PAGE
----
Conflict begets conflict, and that's why every couple's focus should be on preventing conflict before it ever begins. Talk to each other, encourage and thank each other, and let grace abound.
One of the most common sources of conflict in marriage is conflict itself; we grow angry and cross because we’re fighting all the time.
When every minor annoyance or irritation becomes the topic of a discussion, a downward spiral begins: Why is she so picky? Why does he have to complain about everything?
Couples can prevent conflicts before they ever begin. Here are 5 practical suggestions to help you break out of that business partnership and get a marriage going again.
1. Show up for the marriage.
To succeed at any event, you have to show up. You showed up for the wedding; why miss the rest of the marriage?
The first and foremost principle of dedication building is that you have to find time to be together.
Before you glibly check this item off your to-do list, allow us to clarify: Developing dedication requires a certain kind of time together.
It requires getting your mind and your body in the same room at the same time. It means choosing activities other than watching DVD s. Do something that will cause you to actually (gasp) interact with each other.
It means time to slow down and time to focus on anything other than the job, the kids, or next week’s carpool schedule. It means time to be together as lovers and not just as business partners.
This kind of time is hard to find. If it’s been a while since the 2 of you have shown up for the marriage, you may find at first that it’s even harder to know what to do with the time when you find it.
2. Talk about something else.
For years we made the mistake of taking our calendars with us when we went out to lunch. We would end up spending every minute of our time discussing the details of next week’s schedule: the kids, the dentist, the car repair, the dry cleaning . . .
When was the last time you asked your mate what she thought about art (and not taking the kids to the art museum)? About politics (and not changing your voter registration)? About God (and not next week’s church activities)? When was the last time you talked to your mate about anything other than business?
Life is busy, and it takes a lot of planning and coordination just to get things done. But to become more dedicated to your mate, you need to know more about your mate. From time to time, you need to talk about something else.
3. Heap on encouragement and praise.
Samuel Johnson once said, “Praise, like gold and diamonds, owes its value only to its scarcity.”
We’ve discovered a fundamental principle of marital economics: Conflict increases as praise and encouragement decline.
Women often report that in the absence of praise, they tend to assume their husbands’ disapproval. If I were doing it right, you would have said so; something must be wrong.
But men often take the opposite approach. For them, the absence of criticism implies approval. If you were doing it wrong, I would have told you; everything’s OK.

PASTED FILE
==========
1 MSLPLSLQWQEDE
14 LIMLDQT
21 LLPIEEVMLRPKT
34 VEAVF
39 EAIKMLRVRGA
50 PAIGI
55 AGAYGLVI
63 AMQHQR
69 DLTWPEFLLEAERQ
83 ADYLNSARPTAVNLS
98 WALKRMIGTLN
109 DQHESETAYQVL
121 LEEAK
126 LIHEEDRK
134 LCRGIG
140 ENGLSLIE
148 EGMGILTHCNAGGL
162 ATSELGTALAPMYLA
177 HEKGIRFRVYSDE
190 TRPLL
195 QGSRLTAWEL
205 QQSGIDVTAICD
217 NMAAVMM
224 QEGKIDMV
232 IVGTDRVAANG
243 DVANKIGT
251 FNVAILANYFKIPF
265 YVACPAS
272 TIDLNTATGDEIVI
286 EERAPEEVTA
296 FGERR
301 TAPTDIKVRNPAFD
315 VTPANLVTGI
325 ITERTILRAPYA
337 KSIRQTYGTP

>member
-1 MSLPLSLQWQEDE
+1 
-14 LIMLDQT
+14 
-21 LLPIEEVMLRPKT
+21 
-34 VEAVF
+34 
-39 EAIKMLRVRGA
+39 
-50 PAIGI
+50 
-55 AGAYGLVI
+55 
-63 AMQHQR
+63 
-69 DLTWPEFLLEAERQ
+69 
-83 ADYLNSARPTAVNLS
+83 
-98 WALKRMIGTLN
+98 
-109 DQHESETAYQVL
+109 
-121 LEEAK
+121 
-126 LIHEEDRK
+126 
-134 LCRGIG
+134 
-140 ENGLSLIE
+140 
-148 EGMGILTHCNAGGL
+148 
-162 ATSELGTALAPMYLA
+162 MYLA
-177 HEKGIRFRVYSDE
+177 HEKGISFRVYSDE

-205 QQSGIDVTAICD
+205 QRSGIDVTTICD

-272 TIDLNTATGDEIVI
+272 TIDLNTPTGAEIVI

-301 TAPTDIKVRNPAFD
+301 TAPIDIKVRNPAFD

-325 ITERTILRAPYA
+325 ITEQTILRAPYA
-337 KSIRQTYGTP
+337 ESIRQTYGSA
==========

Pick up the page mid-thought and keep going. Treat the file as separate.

He offers the silence of approval, but she hears the silence of complaint. A husband who is perfectly pleased with his wife, but hasn’t bothered to say so, may find an unexpected conflict waiting in the wings.
“Marriage should be a duet,” Joe Murray writes. “When one sings, the other claps.”
Invest in dedication by heaping on praise and encouragement. If you don’t praise and encourage your wife, who will?
It’s a thankless and critical world out there, and this is a golden opportunity you have in your partner’s life.
4. Make a lifestyle of gratitude.
The Bible highly recommends the giving of thanks -- not merely the feeling of thankfulness, but the audible communication of that gratitude to another.
The expression of gratitude not only encourages the receiver; it has a powerful perspective-correcting effect on the sender too. It drowns out grumbling and complaining, and it shifts the person’s focus; it makes the half-empty glass suddenly appear half full.
You can always find something to gripe about, but we all have plenty to be thankful for too, especially when it comes to our mate. It’s all a matter of perspective.
When you remember to say, “Thank you,” to your mate, you’re also saying, “I notice, I care and I need you." Those are potent messages, and they’re powerful antidotes against feelings of discouragement and disapproval.
5. Let grace abound.
Proverbs 19:11 says, “Sensible people control their temper; they earn respect by overlooking wrongs” (New Living Translation).
Grace is all about overlooking wrongs. As the proverb suggests, it makes good sense to control our temper and simply let some things go.
When we do that, we “earn respect” from our partners; they begin to think of us as generous and forgiving, and that makes it easier for them to be generous and forgiving in return.
But how can you overlook something that really bothers you? You can’t -- and you shouldn’t -- if it’s a serious offense.
We’re recommending that you work to create an atmosphere in your home where little things don’t bother you as much. Don’t underestimate the power of this principle: Life is filled with little things.
In a sense, grace is not a separate principle at all, but the culmination of our previous 4 principles. When we spend time together as friends and lovers, when we heap on encouragement and praise, and when we make a habit of saying thank you even for little things, the atmosphere of generosity and goodwill that results is grace.
Conflict begets conflict, and that’s why every couple’s focus should be on preventing conflict before it ever begins. Talk to each other, encourage and thank each other, and let grace abound. You’ll find you’re creating an atmosphere where conflict doesn’t grow.
Adapted with permission from Moody Publishers, copyright 2010. All rights reserved.
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